When a person with money meets a person with experience, the person with the experience gets the money and the person with the money ends up with the experience – Various
You come across many businesses that offer a service to other businesses – so when should the latter take the former up on their offer, and under what terms?
For example, let’s say you are a marketing agency looking to grow your client base – why and how should someone work with you?
I was rummaging through my files and came across an adaptation of the Outsourcing Decision Matrix shown in the picture above.
This is from Maurice Greaver’s 1999 book Strategic outsourcing and in the introduction Greaver writes that “the essence of capitalism is the free flow of resources to those who can most effectively manage those resources.”
This is an interesting model because it gives you a way to think about what’s the best way to do something – but at the same time see how such ideas can conflict with the fears and hopes of the people involved.
Take our marketing company, for example.
How important, would you say, is marketing to an organisation?
In strategic terms, that is.
If you go with Peter Drucker’s perspective the only things that add value in a business are marketing and innovation – everything else is a cost.
So, looking at the matrix you’d rank marketing as having high strategic impact.
Looking at the other axis, what’s the operational impact of marketing?
From one point of view marketing exists on the periphery of the business – it’s only purpose being to drive “leads” to where they can be corralled and filtered and sorted and nagged until they press the button marked “buy”.
From another point of view marketing is everything the business does operationally – every contact a customer has with the business – every “touchpoint” is a marketing opportunity.
The way you’re treated by the people who serve you sets your view of the company – the view that marketing is trying to influence.
If you’re a business that thinks from the first point of view then it makes sense for you to partner with someone for whom marketing is the core of what they do.
If you think from the other point of view, then marketing has a high operational impact on your business and you should retain and enhance your in-house capability to do what is needed.
The point is that you may not have the skills and experience needed in-house and so you have to spend time and money recruiting and building a team and be willing to see low or no returns and ongoing costs until the team starts producing.
And people don’t like doing that in some businesses – they can’t get their heads around doing anything that doesn’t pay off immediately or meet their return on investment criteria.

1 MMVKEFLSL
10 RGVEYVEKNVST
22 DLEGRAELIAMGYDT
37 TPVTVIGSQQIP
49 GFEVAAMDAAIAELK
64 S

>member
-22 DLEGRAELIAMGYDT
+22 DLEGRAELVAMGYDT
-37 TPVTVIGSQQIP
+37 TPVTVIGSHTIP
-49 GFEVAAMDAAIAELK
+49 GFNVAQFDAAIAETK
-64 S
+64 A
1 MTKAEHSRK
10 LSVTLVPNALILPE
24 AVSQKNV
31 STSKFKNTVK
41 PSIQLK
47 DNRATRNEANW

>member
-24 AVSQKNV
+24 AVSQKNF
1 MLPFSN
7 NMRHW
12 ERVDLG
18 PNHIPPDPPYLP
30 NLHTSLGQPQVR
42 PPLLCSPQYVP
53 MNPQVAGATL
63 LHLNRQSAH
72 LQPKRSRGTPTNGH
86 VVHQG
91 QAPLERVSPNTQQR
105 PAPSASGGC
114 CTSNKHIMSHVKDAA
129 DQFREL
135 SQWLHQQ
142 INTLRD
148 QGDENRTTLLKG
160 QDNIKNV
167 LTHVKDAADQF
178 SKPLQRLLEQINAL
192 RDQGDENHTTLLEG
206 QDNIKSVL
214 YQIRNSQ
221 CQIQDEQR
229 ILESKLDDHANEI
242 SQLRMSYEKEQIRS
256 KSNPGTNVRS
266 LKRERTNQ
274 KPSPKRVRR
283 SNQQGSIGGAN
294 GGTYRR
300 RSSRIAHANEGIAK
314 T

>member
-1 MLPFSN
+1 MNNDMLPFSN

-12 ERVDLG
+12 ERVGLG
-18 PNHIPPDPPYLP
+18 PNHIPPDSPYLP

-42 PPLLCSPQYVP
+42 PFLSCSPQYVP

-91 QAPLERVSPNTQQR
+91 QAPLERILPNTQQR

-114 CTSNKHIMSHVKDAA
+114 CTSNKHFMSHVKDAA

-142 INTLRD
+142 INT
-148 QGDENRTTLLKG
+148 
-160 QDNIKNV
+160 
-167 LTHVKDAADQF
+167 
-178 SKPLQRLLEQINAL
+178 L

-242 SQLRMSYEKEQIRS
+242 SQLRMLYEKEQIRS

Such businesses have a problem and should remember the saying, “If you’re sitting in the shade of a tree right now, it’s because someone else, a long time ago, planted a seed.”
If you don’t invest in your future it will probably end sooner than you expect.
Many organisations, because they don’t want to spend up-front money, go down the partnership route.
This can make a lot of sense, especially when there are good agreements in place but it will only work as long as the partners are roughly equal in power.
Otherwise you could end up in the embrace of an anaconda, as companies that trusted their marketing to Amazon and Google and Apple have found out.
Do you remember those connectors iPhones used to have – the big, flat ones?
They were made by a company that I can’t remember the name of, but I looked into its stock because the price had crashed off so much – and it turned out that was because Apple had decided to stop using those connectors and build these smaller ones instead.
That was the end of that business…
The thing to remember is that when you work with someone else you need to have a fundamentally sound model – because legals won’t protect you.
There are two other boxes in the matrix that we haven’t talked about.
At the bottom left are things that have low strategic value and have little impact operationally.
Stop doing them.
And at the bottom right you have things that have a high operational impact but low strategic value.
This category includes pretty much everything that is a support service – from buying stationery to buying energy and insurance.
Get someone else to do that for you and simply make sure you’re getting the most cost-effective advice.
Back to our marketing firm – so how should you sell to a company that should really do this themselves?
Why not try two things.
Either create an open-source version of what you do – tell your customer that they’ll get all the tools and methods and processes to do this themselves if they want to – but while they don’t they can pay you to do it for them.
And if you part company they’ve still got everything they need to go forward.
Or offer to partner with them using a structure that means they can buy you out.
You might build and recruit a team and capability dedicated to that organisation – one that you will set up for them and that they can buy off you at some point.
The thing with these two approaches is that you’re playing in the top half of the matrix – because you don’t really want to be in the bottom half.
Unless what you do doesn’t matter too much – and then it’s the right place to be.
Whatever you do stay away from the bottom left.
And keep your eye on what’s best for your customer.